Today has been a good one.
My elderly car (she’s 166) passed its MOT without any kind of mechanical fail or advisory. To my recollection, apart from tyres, this has been the case every single time she’s gone under the microscope and I can honestly say that the advertising slogan is true.
Few things in life are as reliable as a Volkswagen.
While my car was being worked on I elected (instead of sitting and waiting for hours like I used to do) to walk into Warwick. As with most places it’s been a very long time since I came into the centre of town – and even longer since I just walked around it.
After a slow walk up the hill from the garage I arrived in the town square. I was a bit early (it was about 8.50am) and it seemed that the vast majority of the town was fast asleep. I decided that coffee would be a good idea and looked left at Cafe Nero and right to Costa… Hmmm… Neither are my first choice.
Costa. I’ll do that.
I opened the door to Costa and walked in. Atmosphere, zero. Life, zero. Willingness to spend money in there? Zero.
It then occurred to me that my pennies could be better spent in a local coffee shop, and just over the road was the Market Place Pantry. As soon as I sat down I felt good about my choice. It’s owned by a mother and daughter, and I feel much better about giving them my support than I do a huge multinational.
Go Alison and Emily! They were slaving away behind the counter and in their kitchen (which was reassuringly hot and busy) to make all the cakes and salads on their menu that just arrive in little packets on a lorry for Costa or Nero. They were pouring their heart and souls into the business and while I was there I heard nothing but good things.
I’m beginning to think lately that now I’m more mobile I need to shift as much of my support to local business as I reasonably can instead of chain stores. I’m glad I did today. Alison and Emily seemed like normal, nice people trying to make a living opposite a place that brought little originality and warmth to the square.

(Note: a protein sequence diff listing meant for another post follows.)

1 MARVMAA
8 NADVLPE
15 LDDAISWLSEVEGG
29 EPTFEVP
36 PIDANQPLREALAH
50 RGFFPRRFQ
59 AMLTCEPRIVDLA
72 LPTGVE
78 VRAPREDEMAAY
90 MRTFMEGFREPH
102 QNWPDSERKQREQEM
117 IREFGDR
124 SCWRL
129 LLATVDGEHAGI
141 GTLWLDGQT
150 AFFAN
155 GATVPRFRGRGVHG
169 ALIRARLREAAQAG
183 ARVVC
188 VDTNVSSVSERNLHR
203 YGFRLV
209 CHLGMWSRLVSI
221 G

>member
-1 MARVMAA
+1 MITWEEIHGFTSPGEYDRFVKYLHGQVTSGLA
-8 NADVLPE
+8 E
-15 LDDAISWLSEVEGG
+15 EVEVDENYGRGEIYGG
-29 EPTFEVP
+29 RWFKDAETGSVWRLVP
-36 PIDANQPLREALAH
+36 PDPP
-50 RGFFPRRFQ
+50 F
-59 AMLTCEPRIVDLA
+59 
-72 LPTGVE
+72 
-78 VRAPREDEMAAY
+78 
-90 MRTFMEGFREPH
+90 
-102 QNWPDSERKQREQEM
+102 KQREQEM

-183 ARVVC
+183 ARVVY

I hope they prosper.
After my coffee I continued to wander around the charity shops and up and down the high street – but in truth there’s not an awful lot going on – unless you’re there for a meal or a drink – neither of which was on my mind. Although I was a bit hungry and hadn’t yet had breakfast.
As I wandered out of town, past Eastgate and down the menagerie of little shops in Smith Street I finally found breakfast, in the shape of two large rustic looking apples and two huge carrots from a local greengrocer at the bottom of the road.
91p for my little bag of goodness.
I wish i’d paid more attention to the shop name and variety of apples as they were absolutely exceptional. I’m going back to get more later.
As I strolled on munching my carrot I passed Priory Park.
Now this place is somewhere that has never really appealed to me – and every time I’ve driven by I’ve never thought ‘I must go there.’ It’s always looked a bit rough from the outside – and I guess I’ve considered it a poor second to St Nics.
However – it couldn’t be further from the truth. This park is a different type of experience to the curated and manicured Jephson Gardens and child friendly fun palace at St Nics. This is grass and woodland, with almost no concrete paths – where the worn dirt trails into little wooded areas prompt exploration and investigation. As I entered a son and father were playing rugby, and the spirited youngster was trying to pull the ball from his father’s grasp and avoid capture once it had been released.
Further up the hill on a bench sat a young mother with a little poodle on an extended lead. She was feeding her newborn baby from a bottle and looked about as happy as one can expect to be, under a tree, surrounded by grass with a contented suckling infant.
I said hello to her and moved on. There was a trail to her left, leading into a damp clearing. It smelt earthy and like wet leaves and grass. I had to have a look!